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J Dev Orig Health Dis. 2015 Jun;6(3):201-7. doi: 10.1017/S2040174415000033. Epub 2015 Feb 20.

Prenatal diethylstilbestrol exposure and risk of obesity in adult women.

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1Department of Epidemiology,Boston University School of Public Health,Boston,MA,USA.
2Division of Epidemiology and Genetics,National Cancer Institute,Bethesda,MD,USA.
3Slone Epidemiology Center,Boston University,Boston,MA,USA.
4Geisel School of Medicine at Dartmouth,Hood Center for Children and Families,Lebanon,NH,USA.
5Department of Obstetrics and Gynecology,Tufts New England Medical Center,Boston,MA,USA.
6Information Management Services,Rockville,MD,USA.


Diethylstilbestrol (DES) is a non-steroidal estrogen that was commonly prescribed during pregnancy from the late 1940s to 1971. A potent endocrine disruptor, prenatal DES exposure has been linked with reproductive tract malformations, adverse pregnancy outcomes, cancer, infertility and earlier menopause. DES was used for years as a growth promoter in animal production. Some animal studies suggest that prenatal DES exposure is associated with obesity and metabolic disturbances. Using data from the National Cancer Institute DES Follow-Up Study, we evaluated the association between DES and adult obesity, weight gain from age 20 to mid-life, central adiposity and height among 2871 prenatally exposed and 1352 unexposed women between 23 and 52 years of age (median 41.5) at baseline in 1994. DES exposure status was confirmed by prenatal medical record review. We used multivariable log-binomial models to calculate risk ratios (RRs) for obesity in 2006, and linear regression to calculate mean differences in body mass index, weight gain, waist circumference and height. The adjusted RR for DES and obesity was 1.09 [95% confidence interval (CI): 0.97, 1.22], and RRs were 1.23 (CI: 1.07, 1.42) and 1.05 (CI: 0.91, 1.20) for low and high estimated total DES dose, respectively, compared with no exposure. DES-exposed women gained slightly more weight than unexposed women [mean difference, 0.70 kg (CI: -0.27, 1.66)]. This study suggests that prenatal DES exposure may be associated with a small increase in adult obesity.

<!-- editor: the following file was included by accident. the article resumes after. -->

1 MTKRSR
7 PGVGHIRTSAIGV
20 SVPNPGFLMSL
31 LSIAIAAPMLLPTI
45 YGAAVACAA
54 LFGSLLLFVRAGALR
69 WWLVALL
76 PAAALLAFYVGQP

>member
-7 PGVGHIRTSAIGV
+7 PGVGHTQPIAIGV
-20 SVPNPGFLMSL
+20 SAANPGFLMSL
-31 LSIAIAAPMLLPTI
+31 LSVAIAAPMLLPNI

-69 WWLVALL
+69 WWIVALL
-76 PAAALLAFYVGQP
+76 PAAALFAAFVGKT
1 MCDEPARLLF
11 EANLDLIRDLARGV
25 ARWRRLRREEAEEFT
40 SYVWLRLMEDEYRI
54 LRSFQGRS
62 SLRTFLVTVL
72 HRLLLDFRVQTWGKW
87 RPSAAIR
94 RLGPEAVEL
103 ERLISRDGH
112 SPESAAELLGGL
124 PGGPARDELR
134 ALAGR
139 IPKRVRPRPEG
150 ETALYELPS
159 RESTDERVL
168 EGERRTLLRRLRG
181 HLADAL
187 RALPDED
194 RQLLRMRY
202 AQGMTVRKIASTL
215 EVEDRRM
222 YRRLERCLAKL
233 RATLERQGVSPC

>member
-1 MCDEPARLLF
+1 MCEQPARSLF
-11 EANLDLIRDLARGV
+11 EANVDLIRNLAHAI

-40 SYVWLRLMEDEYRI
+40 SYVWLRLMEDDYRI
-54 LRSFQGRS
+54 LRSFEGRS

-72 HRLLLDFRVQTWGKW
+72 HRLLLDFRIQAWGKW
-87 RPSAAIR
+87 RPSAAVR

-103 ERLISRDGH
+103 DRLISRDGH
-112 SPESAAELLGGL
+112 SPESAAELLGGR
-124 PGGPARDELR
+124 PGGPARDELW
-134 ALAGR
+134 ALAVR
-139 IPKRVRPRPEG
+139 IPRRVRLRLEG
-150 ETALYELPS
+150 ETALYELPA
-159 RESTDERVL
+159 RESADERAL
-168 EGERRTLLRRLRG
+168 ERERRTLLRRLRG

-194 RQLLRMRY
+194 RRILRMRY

adult; epidemiology/public health; human; pregnancy

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